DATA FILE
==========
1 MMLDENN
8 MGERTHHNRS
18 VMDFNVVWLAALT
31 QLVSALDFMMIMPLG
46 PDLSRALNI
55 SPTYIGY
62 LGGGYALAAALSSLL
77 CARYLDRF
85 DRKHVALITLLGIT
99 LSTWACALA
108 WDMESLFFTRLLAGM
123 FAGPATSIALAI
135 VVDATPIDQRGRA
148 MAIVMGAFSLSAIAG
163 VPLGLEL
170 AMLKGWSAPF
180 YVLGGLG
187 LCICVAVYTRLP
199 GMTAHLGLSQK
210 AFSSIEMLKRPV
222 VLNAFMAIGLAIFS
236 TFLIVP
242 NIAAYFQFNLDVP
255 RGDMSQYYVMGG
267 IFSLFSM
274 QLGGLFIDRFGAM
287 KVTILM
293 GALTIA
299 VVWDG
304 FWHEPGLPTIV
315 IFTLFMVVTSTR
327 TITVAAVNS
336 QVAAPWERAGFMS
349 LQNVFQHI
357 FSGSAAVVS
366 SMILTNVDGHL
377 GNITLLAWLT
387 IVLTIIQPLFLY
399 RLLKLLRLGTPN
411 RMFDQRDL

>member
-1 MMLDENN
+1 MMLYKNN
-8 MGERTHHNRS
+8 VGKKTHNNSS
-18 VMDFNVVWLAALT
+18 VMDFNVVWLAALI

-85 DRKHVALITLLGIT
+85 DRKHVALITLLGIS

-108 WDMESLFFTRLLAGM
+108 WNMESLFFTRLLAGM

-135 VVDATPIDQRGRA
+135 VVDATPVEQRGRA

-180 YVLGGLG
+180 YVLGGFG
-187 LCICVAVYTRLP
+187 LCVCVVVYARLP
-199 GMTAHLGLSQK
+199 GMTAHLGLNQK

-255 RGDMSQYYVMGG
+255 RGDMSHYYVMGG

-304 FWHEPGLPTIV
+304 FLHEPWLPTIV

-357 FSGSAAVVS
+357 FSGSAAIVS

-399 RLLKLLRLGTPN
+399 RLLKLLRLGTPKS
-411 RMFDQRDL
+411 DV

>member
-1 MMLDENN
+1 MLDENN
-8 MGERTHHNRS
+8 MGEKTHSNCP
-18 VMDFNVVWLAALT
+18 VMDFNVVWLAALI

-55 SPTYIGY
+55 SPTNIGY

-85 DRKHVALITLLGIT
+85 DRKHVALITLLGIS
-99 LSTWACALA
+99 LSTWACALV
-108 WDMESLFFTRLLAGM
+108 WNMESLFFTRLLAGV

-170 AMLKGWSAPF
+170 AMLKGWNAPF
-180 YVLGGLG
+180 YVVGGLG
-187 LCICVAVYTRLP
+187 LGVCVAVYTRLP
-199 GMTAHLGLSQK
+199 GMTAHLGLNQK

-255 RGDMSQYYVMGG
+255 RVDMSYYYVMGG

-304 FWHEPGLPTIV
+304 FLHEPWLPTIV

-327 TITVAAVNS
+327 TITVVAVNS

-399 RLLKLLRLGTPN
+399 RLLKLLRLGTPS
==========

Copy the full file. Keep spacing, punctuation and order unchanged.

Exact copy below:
1 MMLDENN
8 MGERTHHNRS
18 VMDFNVVWLAALT
31 QLVSALDFMMIMPLG
46 PDLSRALNI
55 SPTYIGY
62 LGGGYALAAALSSLL
77 CARYLDRF
85 DRKHVALITLLGIT
99 LSTWACALA
108 WDMESLFFTRLLAGM
123 FAGPATSIALAI
135 VVDATPIDQRGRA
148 MAIVMGAFSLSAIAG
163 VPLGLEL
170 AMLKGWSAPF
180 YVLGGLG
187 LCICVAVYTRLP
199 GMTAHLGLSQK
210 AFSSIEMLKRPV
222 VLNAFMAIGLAIFS
236 TFLIVP
242 NIAAYFQFNLDVP
255 RGDMSQYYVMGG
267 IFSLFSM
274 QLGGLFIDRFGAM
287 KVTILM
293 GALTIA
299 VVWDG
304 FWHEPGLPTIV
315 IFTLFMVVTSTR
327 TITVAAVNS
336 QVAAPWERAGFMS
349 LQNVFQHI
357 FSGSAAVVS
366 SMILTNVDGHL
377 GNITLLAWLT
387 IVLTIIQPLFLY
399 RLLKLLRLGTPN
411 RMFDQRDL

>member
-1 MMLDENN
+1 MMLYKNN
-8 MGERTHHNRS
+8 VGKKTHNNSS
-18 VMDFNVVWLAALT
+18 VMDFNVVWLAALI

-85 DRKHVALITLLGIT
+85 DRKHVALITLLGIS

-108 WDMESLFFTRLLAGM
+108 WNMESLFFTRLLAGM

-135 VVDATPIDQRGRA
+135 VVDATPVEQRGRA

-180 YVLGGLG
+180 YVLGGFG
-187 LCICVAVYTRLP
+187 LCVCVVVYARLP
-199 GMTAHLGLSQK
+199 GMTAHLGLNQK

-255 RGDMSQYYVMGG
+255 RGDMSHYYVMGG

-304 FWHEPGLPTIV
+304 FLHEPWLPTIV

-357 FSGSAAVVS
+357 FSGSAAIVS

-399 RLLKLLRLGTPN
+399 RLLKLLRLGTPKS
-411 RMFDQRDL
+411 DV

>member
-1 MMLDENN
+1 MLDENN
-8 MGERTHHNRS
+8 MGEKTHSNCP
-18 VMDFNVVWLAALT
+18 VMDFNVVWLAALI

-55 SPTYIGY
+55 SPTNIGY

-85 DRKHVALITLLGIT
+85 DRKHVALITLLGIS
-99 LSTWACALA
+99 LSTWACALV
-108 WDMESLFFTRLLAGM
+108 WNMESLFFTRLLAGV

-170 AMLKGWSAPF
+170 AMLKGWNAPF
-180 YVLGGLG
+180 YVVGGLG
-187 LCICVAVYTRLP
+187 LGVCVAVYTRLP
-199 GMTAHLGLSQK
+199 GMTAHLGLNQK

-255 RGDMSQYYVMGG
+255 RVDMSYYYVMGG

-304 FWHEPGLPTIV
+304 FLHEPWLPTIV

-327 TITVAAVNS
+327 TITVVAVNS

-399 RLLKLLRLGTPN
+399 RLLKLLRLGTPS